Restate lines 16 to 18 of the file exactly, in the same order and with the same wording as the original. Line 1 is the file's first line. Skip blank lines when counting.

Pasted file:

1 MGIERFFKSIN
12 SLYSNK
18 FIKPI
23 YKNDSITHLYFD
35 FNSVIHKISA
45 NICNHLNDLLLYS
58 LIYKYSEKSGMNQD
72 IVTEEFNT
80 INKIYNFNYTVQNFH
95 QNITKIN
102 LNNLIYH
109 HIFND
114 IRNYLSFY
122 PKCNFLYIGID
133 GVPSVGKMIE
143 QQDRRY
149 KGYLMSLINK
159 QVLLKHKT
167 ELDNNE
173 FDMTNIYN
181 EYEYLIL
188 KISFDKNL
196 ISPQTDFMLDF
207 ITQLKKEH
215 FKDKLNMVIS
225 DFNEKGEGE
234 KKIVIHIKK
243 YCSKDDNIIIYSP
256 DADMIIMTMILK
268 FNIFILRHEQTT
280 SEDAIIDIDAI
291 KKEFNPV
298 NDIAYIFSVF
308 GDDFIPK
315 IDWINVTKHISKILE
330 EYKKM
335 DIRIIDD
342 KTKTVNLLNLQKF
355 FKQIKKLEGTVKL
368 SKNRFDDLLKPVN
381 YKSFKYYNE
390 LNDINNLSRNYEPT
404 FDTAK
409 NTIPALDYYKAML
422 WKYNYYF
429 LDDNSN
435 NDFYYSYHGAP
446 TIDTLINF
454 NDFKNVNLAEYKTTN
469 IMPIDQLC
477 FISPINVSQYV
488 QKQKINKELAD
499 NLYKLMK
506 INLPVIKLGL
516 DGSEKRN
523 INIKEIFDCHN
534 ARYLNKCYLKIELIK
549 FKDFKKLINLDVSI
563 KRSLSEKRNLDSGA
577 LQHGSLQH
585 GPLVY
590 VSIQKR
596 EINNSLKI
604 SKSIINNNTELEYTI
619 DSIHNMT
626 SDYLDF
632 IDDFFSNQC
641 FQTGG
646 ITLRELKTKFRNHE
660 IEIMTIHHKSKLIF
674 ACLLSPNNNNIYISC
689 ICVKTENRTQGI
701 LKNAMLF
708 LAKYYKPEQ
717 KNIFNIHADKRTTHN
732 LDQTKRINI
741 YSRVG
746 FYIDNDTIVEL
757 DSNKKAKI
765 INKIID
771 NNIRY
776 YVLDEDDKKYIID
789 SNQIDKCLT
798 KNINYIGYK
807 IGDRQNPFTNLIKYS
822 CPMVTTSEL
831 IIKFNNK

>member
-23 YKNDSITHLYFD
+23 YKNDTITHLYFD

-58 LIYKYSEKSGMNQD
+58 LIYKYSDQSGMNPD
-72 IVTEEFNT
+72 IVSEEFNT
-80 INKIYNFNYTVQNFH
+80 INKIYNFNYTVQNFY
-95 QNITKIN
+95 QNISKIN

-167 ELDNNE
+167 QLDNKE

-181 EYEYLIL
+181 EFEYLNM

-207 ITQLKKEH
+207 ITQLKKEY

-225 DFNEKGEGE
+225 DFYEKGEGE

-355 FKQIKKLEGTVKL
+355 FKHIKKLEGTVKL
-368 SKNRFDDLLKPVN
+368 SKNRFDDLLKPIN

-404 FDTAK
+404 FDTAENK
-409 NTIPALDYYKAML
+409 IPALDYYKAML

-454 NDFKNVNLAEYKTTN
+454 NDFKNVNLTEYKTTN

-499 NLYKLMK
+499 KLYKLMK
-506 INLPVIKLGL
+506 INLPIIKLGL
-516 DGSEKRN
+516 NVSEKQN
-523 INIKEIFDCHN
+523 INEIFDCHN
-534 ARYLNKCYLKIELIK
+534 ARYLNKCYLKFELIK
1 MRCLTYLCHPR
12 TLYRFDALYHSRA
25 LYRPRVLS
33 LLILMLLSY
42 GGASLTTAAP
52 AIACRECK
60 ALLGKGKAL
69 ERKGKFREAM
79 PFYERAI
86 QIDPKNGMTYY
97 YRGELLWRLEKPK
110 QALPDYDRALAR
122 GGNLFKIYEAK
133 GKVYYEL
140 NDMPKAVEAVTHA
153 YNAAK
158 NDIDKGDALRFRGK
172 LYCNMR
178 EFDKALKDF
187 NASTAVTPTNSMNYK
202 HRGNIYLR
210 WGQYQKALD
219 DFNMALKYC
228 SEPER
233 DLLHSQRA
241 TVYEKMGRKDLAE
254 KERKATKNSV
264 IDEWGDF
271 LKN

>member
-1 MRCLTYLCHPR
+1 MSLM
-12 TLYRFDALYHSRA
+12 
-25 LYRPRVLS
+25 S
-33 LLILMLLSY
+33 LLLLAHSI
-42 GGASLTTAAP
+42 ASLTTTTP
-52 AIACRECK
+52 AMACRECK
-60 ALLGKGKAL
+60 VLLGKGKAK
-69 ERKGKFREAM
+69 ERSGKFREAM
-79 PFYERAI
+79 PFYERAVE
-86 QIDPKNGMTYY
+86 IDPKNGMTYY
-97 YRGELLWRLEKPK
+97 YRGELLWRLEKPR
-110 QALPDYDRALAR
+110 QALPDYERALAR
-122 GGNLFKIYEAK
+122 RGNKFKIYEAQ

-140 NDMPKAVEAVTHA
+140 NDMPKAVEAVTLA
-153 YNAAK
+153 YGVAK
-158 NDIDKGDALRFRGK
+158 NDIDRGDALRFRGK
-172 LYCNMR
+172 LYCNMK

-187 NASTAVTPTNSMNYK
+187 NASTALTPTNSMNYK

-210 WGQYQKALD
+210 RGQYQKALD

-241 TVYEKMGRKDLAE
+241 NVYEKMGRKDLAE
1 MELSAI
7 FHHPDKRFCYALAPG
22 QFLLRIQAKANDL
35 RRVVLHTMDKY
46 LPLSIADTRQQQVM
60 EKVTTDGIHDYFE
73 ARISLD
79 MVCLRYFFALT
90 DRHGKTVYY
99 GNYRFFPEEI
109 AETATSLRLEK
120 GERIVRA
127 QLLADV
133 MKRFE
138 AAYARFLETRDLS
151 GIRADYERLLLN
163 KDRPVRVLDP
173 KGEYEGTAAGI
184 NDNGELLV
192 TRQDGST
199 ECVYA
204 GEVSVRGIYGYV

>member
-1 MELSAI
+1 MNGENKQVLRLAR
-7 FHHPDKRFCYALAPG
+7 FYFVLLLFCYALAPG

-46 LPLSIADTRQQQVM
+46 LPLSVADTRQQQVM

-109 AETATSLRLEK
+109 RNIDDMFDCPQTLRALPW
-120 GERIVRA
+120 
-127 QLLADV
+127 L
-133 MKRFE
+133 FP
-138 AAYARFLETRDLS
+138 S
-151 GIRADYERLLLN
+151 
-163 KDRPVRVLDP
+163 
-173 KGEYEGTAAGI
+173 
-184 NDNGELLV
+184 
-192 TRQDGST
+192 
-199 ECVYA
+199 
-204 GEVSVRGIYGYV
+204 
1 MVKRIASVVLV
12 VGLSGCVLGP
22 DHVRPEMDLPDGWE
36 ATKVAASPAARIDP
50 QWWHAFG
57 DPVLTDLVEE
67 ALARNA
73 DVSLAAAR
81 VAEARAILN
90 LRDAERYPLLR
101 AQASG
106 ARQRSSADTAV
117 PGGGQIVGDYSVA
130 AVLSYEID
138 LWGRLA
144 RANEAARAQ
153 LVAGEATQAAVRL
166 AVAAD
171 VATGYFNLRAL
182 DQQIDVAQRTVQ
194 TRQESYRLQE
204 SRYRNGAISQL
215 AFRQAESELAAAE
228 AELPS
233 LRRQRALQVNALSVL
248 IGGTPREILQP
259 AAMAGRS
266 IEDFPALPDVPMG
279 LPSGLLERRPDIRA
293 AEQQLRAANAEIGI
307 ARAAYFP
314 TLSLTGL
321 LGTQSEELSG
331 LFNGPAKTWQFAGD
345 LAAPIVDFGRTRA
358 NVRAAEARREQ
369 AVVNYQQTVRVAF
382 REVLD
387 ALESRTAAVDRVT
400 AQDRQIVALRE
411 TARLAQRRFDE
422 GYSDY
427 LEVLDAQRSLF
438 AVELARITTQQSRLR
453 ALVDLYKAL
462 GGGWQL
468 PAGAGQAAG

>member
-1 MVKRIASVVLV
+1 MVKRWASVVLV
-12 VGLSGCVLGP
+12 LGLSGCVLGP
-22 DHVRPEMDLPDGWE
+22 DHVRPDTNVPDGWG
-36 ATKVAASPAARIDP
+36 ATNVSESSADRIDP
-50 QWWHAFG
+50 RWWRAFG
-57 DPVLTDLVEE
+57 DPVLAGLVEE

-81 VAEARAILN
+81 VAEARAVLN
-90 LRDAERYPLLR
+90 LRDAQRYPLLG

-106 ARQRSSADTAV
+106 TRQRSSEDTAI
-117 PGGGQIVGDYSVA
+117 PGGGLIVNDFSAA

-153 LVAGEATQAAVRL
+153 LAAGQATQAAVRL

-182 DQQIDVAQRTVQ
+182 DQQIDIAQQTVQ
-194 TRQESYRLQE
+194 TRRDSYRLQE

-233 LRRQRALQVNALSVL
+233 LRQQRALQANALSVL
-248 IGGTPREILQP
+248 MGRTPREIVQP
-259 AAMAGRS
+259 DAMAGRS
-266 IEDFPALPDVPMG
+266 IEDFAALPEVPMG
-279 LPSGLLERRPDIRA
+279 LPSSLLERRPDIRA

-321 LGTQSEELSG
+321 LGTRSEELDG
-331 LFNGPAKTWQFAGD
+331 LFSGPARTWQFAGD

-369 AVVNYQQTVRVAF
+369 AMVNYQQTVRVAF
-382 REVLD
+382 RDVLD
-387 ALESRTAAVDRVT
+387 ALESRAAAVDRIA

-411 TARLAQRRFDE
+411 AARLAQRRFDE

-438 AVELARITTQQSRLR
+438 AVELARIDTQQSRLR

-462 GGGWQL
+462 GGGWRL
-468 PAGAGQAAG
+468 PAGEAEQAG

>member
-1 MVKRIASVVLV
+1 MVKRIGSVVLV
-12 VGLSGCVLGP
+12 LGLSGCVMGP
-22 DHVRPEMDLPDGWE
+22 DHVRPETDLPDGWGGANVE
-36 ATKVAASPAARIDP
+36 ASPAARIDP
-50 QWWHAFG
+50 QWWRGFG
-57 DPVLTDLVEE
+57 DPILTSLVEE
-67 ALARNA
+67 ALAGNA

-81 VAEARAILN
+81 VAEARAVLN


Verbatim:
143 QQDRRY
149 KGYLMSLINK
159 QVLLKHKT